Usage of ANSI-C |const| in X11 code...
lars at trolltech.com
Sat Mar 26 01:22:55 PST 2005
On Saturday 26 March 2005 03:40, Ian Romanick wrote:
> Roland Mainz wrote:
> > Adam Jackson wrote:
> >>On Friday 25 March 2005 16:12, Roland Mainz wrote:
> >>>AFAIK on some platforms (SPARC comes in mind) it makes a huge difference
> >>>as values are passed in registers (unless all registers are used up) and
> >>>not via the stack (and no stack version is provided).
> >>Yes, this is true on x86 too. However the register keyword has nothing
> >> to do with function calling conventions.
> > AFAIK it depends... some compilers may just modify the calling
> > conventions to fit their needs if they can control all the callers, too
> > (for example when the compiler has a global view about the whole
> > application in the Sun Workshop XIPO case or for |static| functions).
> I have some experience with this on GCC and libGL. Basically, GCC will
> inline, use register parameters, and do other tricks (e.g., use jumps
> instead of call / ret pairs) on functions that are static to a file and
> that are never referenced via a pointer.
> In addition, there are ways to force register based parameter passing on
> x86. Using the "register" keyword is *NOT* one of them. The way that I
> have used most often is the fastcall attribute. The regparm can also be
> used, but I'm less familiar with it. Basically, if a function is
> declared as:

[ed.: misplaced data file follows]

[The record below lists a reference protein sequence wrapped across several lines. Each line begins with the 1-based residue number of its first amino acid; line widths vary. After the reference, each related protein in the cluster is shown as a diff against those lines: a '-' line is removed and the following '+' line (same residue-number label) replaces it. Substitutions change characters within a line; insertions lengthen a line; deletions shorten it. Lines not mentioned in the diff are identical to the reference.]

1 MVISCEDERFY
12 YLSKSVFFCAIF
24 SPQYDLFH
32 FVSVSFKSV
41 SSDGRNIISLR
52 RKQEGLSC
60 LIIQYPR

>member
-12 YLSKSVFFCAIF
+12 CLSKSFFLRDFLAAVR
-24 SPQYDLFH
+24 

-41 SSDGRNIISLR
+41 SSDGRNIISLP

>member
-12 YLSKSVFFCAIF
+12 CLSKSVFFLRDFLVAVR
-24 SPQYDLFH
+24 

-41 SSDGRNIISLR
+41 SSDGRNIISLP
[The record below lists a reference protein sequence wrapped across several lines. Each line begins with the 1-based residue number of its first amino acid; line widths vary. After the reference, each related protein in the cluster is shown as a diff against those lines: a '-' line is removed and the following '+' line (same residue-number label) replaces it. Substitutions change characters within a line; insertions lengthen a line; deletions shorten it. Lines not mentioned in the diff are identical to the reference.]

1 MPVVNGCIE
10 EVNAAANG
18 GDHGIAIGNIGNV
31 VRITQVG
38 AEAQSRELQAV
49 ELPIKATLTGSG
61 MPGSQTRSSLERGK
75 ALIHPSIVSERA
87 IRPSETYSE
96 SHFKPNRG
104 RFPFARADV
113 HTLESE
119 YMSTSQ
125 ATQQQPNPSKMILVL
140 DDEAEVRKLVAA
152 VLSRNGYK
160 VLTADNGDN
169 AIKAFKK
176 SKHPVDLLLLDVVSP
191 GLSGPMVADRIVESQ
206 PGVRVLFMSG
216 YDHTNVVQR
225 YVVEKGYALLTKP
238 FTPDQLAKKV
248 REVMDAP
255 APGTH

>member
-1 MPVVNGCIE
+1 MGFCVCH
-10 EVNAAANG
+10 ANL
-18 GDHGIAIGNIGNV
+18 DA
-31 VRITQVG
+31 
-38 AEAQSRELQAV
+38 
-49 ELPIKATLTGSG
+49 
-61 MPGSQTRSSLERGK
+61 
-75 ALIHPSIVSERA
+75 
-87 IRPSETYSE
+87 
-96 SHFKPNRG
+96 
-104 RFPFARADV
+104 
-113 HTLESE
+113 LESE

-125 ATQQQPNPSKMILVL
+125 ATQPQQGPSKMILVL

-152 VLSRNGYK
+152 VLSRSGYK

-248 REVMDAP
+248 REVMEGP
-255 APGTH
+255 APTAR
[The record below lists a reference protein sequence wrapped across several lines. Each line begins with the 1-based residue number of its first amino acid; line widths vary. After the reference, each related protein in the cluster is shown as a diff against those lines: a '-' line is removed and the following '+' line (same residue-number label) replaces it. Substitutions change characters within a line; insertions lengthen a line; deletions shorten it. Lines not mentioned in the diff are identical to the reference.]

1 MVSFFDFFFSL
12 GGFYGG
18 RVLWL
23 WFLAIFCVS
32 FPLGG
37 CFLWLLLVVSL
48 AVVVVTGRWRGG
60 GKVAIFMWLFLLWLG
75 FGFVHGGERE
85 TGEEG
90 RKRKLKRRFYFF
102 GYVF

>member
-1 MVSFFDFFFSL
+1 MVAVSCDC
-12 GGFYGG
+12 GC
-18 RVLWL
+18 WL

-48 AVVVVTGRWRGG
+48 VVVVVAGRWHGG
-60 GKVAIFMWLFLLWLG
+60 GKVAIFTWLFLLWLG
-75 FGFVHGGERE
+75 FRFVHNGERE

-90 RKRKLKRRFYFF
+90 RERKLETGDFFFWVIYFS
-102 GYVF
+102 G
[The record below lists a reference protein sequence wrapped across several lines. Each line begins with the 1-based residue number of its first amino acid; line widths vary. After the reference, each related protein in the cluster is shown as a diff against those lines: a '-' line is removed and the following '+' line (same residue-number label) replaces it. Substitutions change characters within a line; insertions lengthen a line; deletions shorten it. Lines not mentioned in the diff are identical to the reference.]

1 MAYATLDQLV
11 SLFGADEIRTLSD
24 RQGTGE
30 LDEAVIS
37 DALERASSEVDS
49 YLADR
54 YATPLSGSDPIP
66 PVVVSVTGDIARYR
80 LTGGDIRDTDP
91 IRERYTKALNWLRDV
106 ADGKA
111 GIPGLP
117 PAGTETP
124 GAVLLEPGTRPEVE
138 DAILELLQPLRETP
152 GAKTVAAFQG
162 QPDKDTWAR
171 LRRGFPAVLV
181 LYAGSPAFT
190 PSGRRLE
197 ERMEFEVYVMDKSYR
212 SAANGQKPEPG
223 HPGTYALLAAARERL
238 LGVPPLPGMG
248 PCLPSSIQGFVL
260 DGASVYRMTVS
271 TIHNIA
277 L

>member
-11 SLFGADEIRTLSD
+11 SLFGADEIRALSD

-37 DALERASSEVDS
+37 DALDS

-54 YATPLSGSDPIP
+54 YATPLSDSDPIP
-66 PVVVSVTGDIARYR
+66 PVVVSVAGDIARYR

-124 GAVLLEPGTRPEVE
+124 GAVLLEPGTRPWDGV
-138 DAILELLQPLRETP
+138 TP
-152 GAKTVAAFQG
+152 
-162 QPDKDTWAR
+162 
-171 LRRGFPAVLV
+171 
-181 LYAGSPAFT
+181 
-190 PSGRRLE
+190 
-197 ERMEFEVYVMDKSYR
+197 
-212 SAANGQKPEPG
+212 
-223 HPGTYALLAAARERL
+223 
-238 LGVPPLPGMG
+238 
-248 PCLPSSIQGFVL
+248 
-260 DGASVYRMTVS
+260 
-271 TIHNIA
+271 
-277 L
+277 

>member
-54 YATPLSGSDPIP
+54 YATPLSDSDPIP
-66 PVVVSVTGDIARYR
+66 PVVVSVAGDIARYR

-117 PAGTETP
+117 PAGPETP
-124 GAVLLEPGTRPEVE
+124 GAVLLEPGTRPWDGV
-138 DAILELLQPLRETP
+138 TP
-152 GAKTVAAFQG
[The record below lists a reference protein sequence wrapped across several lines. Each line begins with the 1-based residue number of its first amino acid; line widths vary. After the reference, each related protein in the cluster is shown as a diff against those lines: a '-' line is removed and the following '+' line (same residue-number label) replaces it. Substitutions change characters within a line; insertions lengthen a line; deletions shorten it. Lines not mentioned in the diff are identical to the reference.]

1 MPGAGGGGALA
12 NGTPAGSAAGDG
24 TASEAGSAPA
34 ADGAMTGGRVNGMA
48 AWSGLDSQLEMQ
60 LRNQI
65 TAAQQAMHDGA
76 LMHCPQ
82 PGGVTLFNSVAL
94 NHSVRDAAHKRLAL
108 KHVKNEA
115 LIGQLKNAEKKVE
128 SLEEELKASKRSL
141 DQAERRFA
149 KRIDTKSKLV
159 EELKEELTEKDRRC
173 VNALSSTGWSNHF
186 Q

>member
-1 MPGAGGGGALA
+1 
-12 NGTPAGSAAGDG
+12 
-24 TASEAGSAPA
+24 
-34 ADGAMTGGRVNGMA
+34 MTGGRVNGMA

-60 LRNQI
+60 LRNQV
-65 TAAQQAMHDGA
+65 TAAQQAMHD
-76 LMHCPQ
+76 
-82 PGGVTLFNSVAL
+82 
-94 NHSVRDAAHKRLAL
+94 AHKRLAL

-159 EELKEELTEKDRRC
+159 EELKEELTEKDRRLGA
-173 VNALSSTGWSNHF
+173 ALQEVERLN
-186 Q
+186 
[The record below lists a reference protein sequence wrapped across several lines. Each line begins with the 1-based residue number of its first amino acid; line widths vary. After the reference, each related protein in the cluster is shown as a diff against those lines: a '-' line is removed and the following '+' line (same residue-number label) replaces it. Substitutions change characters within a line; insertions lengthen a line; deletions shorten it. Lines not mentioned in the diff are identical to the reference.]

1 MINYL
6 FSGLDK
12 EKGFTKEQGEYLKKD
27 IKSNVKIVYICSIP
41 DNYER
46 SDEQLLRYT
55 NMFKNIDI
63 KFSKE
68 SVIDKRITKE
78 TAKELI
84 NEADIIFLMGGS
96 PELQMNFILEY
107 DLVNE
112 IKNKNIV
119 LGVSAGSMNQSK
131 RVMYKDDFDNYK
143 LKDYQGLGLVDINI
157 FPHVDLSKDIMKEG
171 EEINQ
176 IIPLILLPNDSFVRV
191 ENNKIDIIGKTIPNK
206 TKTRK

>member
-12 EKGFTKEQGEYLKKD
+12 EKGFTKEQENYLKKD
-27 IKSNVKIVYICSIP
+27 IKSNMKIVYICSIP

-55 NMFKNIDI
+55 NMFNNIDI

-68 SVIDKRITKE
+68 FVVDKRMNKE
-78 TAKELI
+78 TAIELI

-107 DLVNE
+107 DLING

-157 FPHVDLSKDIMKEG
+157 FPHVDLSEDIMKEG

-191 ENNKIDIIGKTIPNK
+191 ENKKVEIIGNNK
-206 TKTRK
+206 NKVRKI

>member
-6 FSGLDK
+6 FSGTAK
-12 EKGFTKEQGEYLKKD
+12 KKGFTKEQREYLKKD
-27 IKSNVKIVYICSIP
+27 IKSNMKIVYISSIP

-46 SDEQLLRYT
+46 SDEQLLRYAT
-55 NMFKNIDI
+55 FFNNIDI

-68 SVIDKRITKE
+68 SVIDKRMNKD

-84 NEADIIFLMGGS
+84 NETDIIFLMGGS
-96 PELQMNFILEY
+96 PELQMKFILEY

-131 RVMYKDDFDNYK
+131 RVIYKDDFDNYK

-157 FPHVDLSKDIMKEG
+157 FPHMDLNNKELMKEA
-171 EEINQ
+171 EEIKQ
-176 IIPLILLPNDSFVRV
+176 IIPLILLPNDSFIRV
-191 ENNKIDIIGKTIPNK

> __attribute__((fastcall)) extern void foo( int arg1, int arg2,
> float arg3, int arg4 );
> the first 3 parameters will be passed in registers, and the remaining
> parameters will be passed on the stack. This is used extensively in the
> autogenerated code for GLX protocol.
> The way that I have done this is by creating a macro called FASTCALL
> based on some GCC pre-defines:
> #if defined(__i386__) && defined(__GCC__)
> # define FASTCALL __attribute__((fastcall))
> # define FASTCALL
> x86 is the only common arch that I know of that doesn't use register
> parameter passing by default, so I didn't bother to try and extend it
> for anything else. The other down side is that not all GCC builds seem
> to support the fastcall attribute even on x86. The result is a warning
> that the attribute is ignored. Since this attribute is only used on
> functions that are internal, I didn't worry about ABI issues (i.e., the
> function built with fastcall supported, but the caller built without).
IIRC __attribute__((regparm(3))) instead of __attribute__((fastcall)) is
supported on most gcc compilers (at least on 2.95 and upwards).
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